If you do not show up for the appointment which the Immigration Office makes for you at your embassy or the Public Health Office ("Amtsarzt"), you may be taken into custody for up to 14 days to make sure you cooperate with the authorities ("Mitwirkungshaft"). That means you will be detained in a particular location, so the authorities can make you show up at the next appointment.
If you have been taken into custody before deportation (“Ausreisegewahrsam”) or detained to make sure you cooperate with the authorities ("Mitwirkungshaft"), you have the right to contact your lawyer, a relief organisation, a deportation observer ("Abschiebungsbeobachter"), and your family. Check the section "What can I do if I am being deported?" for relevant addresses and contact information.
In principle, you are deported to your home country. However, it is also permitted to deport you to another country if you have connections there (for example, if you have lived there for a long time or have family members there) and that country is ready to resettle you. If you are being deported under the Dublin Regulation, you may not be deported to your country of origin, but only to the EU country responsible for your asylum application. You can learn more in our chapter “Dublin Procedure”.
A "Duldung" is not a residence permit, but rather a suspension of deportation. Having a "Duldung" does not eliminate your obligation to leave Germany, but only postpones it for a specific period. If your tolerated stay ("Duldung") expires or is revoked, you may be deported. A tolerated stay can be revoked if the reason for its issuance is not valid any more. If you, e.g. have been issued a "Duldung" because you did not have a passport and now can obtain one from your country, your "Duldung" may be revoked.
After the expiration or revocation of your "Duldung", in principle, you can be deported. Your deportation then may be carried out immediately and without any notice. Only if you have lived with a "Duldung" for more than a year, the authorities are obliged to notify you of your deportation at least one month in advance. In this case, you will be sent a deportation order (“Abschiebungsandrohung”).
If you are deported, you will be issued with an official ban of entry and residence according to the article 11 of the Residence Act. Such a ban is also called a re-entry ban ("Wiedereinreisesperre"). The ban comes into effect with your deportation and is usually valid for five years. However, the period may be extended to up to ten years if you have been convicted of a crime or are believed to pose a serious threat to the public order and security in Germany. The re-entry ban applies not only to Germany, but to all the Schengen states. For a list of current Schengen member states, check auswaertiges-amt.de. If you try to go to one of the Schengen states despite the ban, you will be refused entry.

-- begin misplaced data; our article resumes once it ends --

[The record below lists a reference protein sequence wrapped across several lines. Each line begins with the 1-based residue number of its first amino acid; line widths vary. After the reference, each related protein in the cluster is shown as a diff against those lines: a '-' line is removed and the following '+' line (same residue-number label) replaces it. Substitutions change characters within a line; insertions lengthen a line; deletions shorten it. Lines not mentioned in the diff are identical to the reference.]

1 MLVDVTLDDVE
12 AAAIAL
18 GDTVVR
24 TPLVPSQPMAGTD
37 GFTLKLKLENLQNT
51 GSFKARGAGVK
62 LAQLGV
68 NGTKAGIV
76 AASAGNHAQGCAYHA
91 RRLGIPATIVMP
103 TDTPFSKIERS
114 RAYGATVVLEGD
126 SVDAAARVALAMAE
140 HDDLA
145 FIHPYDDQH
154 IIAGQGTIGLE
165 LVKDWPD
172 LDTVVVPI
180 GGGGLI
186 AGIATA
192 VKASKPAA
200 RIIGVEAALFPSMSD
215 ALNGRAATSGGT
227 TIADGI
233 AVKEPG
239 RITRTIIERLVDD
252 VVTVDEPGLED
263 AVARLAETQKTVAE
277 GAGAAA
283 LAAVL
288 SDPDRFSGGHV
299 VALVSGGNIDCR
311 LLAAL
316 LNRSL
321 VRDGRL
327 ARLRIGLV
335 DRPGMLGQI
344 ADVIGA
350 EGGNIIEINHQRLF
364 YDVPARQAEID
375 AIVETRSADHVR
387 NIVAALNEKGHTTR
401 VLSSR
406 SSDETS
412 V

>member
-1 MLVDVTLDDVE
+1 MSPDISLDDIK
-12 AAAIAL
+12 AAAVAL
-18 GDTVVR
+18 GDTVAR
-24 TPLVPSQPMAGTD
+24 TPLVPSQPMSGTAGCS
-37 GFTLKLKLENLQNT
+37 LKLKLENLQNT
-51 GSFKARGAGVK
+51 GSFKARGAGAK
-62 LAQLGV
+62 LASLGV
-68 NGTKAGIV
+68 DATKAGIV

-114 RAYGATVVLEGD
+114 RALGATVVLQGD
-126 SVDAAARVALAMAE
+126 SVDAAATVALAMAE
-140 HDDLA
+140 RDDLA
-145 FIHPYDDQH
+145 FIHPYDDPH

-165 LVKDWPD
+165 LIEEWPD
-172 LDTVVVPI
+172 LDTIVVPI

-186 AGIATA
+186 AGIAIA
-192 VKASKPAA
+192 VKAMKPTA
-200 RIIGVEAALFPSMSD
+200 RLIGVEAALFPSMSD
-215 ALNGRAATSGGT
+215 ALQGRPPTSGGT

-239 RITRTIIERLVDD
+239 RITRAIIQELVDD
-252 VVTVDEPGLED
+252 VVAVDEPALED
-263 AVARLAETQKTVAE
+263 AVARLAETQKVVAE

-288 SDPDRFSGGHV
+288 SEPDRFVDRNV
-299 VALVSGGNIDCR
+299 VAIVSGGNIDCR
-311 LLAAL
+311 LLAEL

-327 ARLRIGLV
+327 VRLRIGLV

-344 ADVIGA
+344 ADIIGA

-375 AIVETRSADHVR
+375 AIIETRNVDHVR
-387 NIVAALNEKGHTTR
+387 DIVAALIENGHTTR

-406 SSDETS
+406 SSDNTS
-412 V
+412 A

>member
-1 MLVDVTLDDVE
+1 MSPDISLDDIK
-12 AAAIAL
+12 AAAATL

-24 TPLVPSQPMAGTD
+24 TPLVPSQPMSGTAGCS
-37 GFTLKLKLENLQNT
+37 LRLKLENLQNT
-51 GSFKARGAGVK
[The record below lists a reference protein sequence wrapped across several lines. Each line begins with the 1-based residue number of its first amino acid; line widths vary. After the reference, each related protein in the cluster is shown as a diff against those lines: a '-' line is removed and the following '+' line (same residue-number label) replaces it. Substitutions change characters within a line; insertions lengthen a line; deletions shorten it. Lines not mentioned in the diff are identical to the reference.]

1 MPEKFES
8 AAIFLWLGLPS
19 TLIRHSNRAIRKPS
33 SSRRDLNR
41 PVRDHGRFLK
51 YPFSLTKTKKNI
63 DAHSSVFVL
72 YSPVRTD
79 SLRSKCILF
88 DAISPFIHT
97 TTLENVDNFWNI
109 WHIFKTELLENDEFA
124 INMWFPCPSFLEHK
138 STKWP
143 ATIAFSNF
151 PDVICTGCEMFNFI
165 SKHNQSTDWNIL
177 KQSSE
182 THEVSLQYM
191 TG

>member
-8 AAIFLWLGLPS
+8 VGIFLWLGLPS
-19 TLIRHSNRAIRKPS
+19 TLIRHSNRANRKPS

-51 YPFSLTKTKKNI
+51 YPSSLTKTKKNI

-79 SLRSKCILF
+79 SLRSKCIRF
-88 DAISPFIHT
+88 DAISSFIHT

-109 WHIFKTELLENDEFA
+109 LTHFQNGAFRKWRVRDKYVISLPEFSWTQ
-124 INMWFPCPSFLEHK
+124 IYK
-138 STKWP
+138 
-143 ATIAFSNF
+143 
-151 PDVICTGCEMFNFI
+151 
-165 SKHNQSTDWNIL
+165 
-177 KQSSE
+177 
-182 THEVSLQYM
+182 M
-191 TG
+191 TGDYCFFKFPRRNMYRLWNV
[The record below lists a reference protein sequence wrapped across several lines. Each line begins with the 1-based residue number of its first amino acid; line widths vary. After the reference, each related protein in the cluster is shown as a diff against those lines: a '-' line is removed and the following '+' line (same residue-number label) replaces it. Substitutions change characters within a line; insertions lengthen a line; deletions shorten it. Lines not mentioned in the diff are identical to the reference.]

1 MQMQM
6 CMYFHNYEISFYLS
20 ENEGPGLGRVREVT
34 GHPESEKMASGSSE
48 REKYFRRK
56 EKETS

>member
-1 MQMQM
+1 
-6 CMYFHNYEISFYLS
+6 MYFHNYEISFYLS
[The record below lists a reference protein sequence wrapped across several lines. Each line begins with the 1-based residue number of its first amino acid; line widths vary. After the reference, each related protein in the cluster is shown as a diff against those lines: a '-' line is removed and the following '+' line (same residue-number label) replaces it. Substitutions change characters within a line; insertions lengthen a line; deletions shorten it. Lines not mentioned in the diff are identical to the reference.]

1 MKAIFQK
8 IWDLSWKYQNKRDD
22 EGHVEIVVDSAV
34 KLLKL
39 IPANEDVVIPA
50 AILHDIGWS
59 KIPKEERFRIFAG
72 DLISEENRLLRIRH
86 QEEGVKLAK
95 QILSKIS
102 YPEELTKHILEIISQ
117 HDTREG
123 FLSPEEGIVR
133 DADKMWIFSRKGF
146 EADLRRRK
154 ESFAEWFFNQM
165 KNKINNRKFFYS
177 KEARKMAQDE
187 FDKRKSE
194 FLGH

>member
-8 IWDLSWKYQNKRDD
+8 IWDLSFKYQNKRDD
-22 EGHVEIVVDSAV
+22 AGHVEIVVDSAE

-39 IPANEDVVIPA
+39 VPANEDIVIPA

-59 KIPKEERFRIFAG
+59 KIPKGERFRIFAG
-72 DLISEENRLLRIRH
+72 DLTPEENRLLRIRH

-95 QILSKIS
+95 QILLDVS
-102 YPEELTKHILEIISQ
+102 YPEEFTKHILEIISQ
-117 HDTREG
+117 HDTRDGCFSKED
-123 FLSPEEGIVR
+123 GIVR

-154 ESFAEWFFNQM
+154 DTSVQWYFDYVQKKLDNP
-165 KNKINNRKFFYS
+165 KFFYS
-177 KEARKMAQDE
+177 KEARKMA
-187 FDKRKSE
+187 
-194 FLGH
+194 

In addition, the word "deported" ("Abgeschoben") is stamped in your passport.
Please note: You may be issued an unlimited ban on entry and stay, although it is against the law. If this is the case, you must contact a lawyer. You can find a lawyer, for instance, through Pro Asyl. The staff at Pro Asyl speak German and English and can be reached at +49 (0) 69-242 314 20 and email@example.com.
- Call your lawyer and inform a counselling centre or aid initiative about your imminent deportation. If you do not have a lawyer and do not know any counselling centres, you can, for example, contact Pro Asyl for help, or seek assistance from a neighbour or the staff at your accommodation centre. The staff at Pro Asyl speak German and English and can be reached at +49 (0) 69-242 314 20 and firstname.lastname@example.org. In order for a neighbour or staff at the accommodation centre to help you, you must give him or her power of attorney. The person with power of attorney can then hire a lawyer or file an urgent appeal ("Eilantrag") at the administrative court on your behalf to provisionally stop your upcoming deportation.
- Inform deportation observers ("Abschiebungsbeobachter") about your imminent deportation and ask for help. Deportation observes are available at the airports in Frankfurt, Düsseldorf, Berlin and Hamburg. They can connect you to lawyers. They can also assist you in case you have been taken into custody shortly before deportation ("Ausreisegewahrsam") or have been placed in a deportation detention centre ("Abschiebungshaft"). You can find the contact information of deportation observers on nodeportation.antira.info.
- To be able to prevent your deportation, you must act quickly. Contact a lawyer and a counselling centre as soon as you have learned about your possible deportation. If the first attempt to deport you fails, you still may be placed in a deportation detention centre ("Abschiebungshaft"). In general, after the first unsuccessful attempt, the next one will be scheduled immediately.
Please note: If you are deported, and you do not have cash with you, the police are obliged to give you some pocket money.
You should contact your lawyer. He or she can check if your deportation is legally justified - otherwise (e.g. when your appeal against the ruling of your asylum application has not yet been decided), you may be allowed to return to Germany. If you do not have a lawyer, ask a friend or a counselling centre for help. One of the organisations you can refer to for help is Pro Asyl. The staff there speak German and English and can be reached at +49 (0) 69-242 314 20 and email@example.com. If you have been deported to another EU country under the Dublin Regulation, please contact one of the local counselling centres. You can search for counselling centres in all EU countries at ecre.org.
The federal states are responsible for deportations. Each state independently decides who to deport. Some states carry out many deportations, others fewer. You may hear about deportations taking place in other federal states, but that does not mean you too are in danger of deportation- although it is possible that you too will be at risk at some point. The best is to seek advice about your options in due time.